Earl Sande with two kings

Earl Sande with two kings



By Earl Sande


One of my early childhood memories when I was about four was playing in the bathtub with my little plastic boat that had a tiny Mercury outboard on the stern. As strange as this sounds, I was convinced Johnson and Evinrude outboards were vastly inferior to Mercury engines.

My dad, uncle and grandfather owned and operated Sande Boat Works. They sold and serviced Mercury outboards, so in my little mind I just figured they had to be the best.

Like many successful companies, Mercury has an interesting history. As a teenager in the 1960s I remember hearing stories about the company founder Carl Kiekhaefer.

One story was about the huge parties he organized at his annual national dealer meetings. For dinner he would barbeque huge thick steaks and serve all the free whisky his dealers could drink. Then they would build a monster bon fire near a crane with half a dozen Johnson and Evinrude engines hanging high in the sky. Just when nearly everyone was blasted, he would give the word to lower the enemy outboards into the fire and the crowd would yell and cheer into the night.

That was some serious industrial propaganda.

Kiekhaefer’s great grandparents left Germany in 1850 and settled on some land bought for $1.25 an acre 15 miles north of a then small village known as Milwaukee, Wisconsin. Elmer Carl Kiekhaefer was born June 4th 1906 on this farm. Six sisters would follow. Carl lived until 1983.

By the time Elmer was seven he was working the farm with the adults. Elmer was born with a gift for understanding practical machinery. In 1917 the family bought a modern engine-powered farm tractor with all the high tech inventions like hydraulics, pneumatics, internal combustion engine with valves and a crankshaft, plus other cool stuff like power takeoffs, brakes, transmissions, ignitions and electrical systems. It wasn’t long before the young lad was taking these things apart and putting them back together to make repairs or just to see how they worked.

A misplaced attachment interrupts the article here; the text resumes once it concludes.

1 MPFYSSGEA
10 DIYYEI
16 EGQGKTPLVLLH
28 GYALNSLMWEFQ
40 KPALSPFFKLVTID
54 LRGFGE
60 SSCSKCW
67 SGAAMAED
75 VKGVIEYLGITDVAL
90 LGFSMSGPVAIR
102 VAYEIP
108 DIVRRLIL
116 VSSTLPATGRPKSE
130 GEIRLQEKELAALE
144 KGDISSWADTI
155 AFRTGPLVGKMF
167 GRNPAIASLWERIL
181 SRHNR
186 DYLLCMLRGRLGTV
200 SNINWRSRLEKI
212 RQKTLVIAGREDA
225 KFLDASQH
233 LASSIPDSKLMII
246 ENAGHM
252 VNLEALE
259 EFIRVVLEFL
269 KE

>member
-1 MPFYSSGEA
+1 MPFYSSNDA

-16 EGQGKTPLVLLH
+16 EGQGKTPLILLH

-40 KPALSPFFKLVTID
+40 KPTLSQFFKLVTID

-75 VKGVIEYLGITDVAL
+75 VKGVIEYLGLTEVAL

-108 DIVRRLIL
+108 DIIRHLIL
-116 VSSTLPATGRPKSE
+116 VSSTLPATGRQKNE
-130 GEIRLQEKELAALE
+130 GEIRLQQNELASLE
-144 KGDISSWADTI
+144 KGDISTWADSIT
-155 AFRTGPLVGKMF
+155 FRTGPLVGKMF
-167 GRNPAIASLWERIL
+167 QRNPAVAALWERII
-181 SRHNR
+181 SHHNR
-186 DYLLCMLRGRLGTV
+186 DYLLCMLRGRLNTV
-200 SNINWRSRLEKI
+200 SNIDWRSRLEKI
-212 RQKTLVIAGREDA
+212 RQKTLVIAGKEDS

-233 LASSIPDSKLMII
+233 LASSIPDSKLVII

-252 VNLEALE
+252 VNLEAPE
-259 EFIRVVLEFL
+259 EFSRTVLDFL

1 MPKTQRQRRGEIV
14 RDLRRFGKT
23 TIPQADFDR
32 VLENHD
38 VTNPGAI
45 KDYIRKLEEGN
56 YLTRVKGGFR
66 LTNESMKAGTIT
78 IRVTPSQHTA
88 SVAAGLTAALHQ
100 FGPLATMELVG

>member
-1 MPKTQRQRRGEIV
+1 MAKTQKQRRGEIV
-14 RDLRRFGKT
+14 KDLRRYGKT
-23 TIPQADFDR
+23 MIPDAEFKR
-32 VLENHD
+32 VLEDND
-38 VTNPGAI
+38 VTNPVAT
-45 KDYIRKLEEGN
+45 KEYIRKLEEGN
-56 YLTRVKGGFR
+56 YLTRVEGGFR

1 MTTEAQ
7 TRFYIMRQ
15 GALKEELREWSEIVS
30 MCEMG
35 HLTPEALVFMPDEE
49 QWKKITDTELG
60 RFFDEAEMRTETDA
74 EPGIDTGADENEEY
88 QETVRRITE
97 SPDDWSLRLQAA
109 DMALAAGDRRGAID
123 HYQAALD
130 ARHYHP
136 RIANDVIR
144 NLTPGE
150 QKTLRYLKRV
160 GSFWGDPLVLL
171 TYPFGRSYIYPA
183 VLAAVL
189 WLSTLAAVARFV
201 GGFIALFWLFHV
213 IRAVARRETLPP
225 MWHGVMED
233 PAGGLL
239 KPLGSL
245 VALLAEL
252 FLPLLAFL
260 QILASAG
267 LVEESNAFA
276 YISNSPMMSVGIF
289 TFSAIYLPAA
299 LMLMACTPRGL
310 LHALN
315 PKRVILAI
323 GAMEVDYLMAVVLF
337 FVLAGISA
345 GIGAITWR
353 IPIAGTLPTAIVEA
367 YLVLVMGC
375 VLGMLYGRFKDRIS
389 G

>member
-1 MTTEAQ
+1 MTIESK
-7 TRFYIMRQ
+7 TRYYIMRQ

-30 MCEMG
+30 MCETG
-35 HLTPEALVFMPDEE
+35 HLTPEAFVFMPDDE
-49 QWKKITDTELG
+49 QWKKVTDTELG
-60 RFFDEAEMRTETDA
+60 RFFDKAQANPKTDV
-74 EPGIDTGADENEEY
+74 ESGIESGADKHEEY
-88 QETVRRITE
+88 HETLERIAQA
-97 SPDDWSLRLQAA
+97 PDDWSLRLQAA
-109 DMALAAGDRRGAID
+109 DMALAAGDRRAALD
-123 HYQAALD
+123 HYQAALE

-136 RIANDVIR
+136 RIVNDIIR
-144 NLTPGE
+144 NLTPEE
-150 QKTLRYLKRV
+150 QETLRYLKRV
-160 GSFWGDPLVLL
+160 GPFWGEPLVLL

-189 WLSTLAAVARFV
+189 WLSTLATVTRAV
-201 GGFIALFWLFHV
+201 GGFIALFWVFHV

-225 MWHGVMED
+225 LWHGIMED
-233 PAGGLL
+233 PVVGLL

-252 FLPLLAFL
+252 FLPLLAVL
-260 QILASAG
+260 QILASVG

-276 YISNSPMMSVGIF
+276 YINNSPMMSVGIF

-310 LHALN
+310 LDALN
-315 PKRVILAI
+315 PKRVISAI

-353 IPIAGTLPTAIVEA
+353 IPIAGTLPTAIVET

After graduating from high school, Elmer had enough of the hard farm life and in 1924 started attending the Milwaukee School of Engineering. The next year he had a huge argument with his father about leaving the farm. That would change his life forever.

His father yelled, “If you’re leaving, really leaving, then leave for good. Don’t ever come back!”

Carl was upset, but now was more determined than ever to make it as a mechanical engineer. One of his first jobs was at Nash Motors as a layout draftsman. Next he started working at Evinrude Motors, but was fired after three months for arguing with one of the head engineers about outboard design.

Carl’s next job, in 1928, was at Stearns Magnetic Manufacturing Company. He was soon designing new products for the farming and livestock industry. He also went to night school to study electrical engineering. By 1933 he was superintendent of the plant. But Carl wanted to run his own company and soon enough he got his wish.

The Cedarburg Manufacturing Company that made Thor Outboards was broke. Some business people in Cedarburg, Wisconsin knew they could buy the land, building and business for a fraction of what it was worth. They also knew Carl and asked if he wanted to join this business venture, run the company and try to make improvements to the outboards at the factory. On January 22, 1939 Carl walked through the door of the Cedarburg Company and took possession.

“There were 12-foot snow drifts outside,” Carl said years later. “It was 22 degrees below zero inside. When I walked through the plant I saw no coal for the boiler, a bunch of broken-down lathes and other old-fashioned broken-down machinery. It was probably the most depressed I had ever been in my life. I had no product, I had no employees and no money, but I did have resourcefulness.”

The new company was called Kiekhaefer Corporation. Carl had about 90 days to make some money or go belly up. He first hired some men that had worked there, and then he re-designed the carburetor so the single Rosi cylinder outboard would run.

Next, Carl re-designed the ignition system. After that he removed the crude crankshaft and replaced it with a nicely forged one from a two-horse Elgin Waterwitch outboard. Now he had a motor that would run.

Within a few weeks he had modified six engines and sent them to Chicago for inspection. Montgomery Ward was impressed and reinstated a canceled order for 500 outboards. In the first 90 days he sold 884 outboards. The new company was off and running.

By this time, Carl had a wife and two kids, although they hardly ever saw him because he usually worked from six in the morning until midnight, seven days a week.

In 1940 Carl re-designed the new motors and called them Mercury Outboards. Montgomery Ward and Western Auto Supply ordered 32,000 of them under the name Sea King and Wizard. Carl worked like a man possessed. Improvements in machinery, employees and outboards were constantly being made.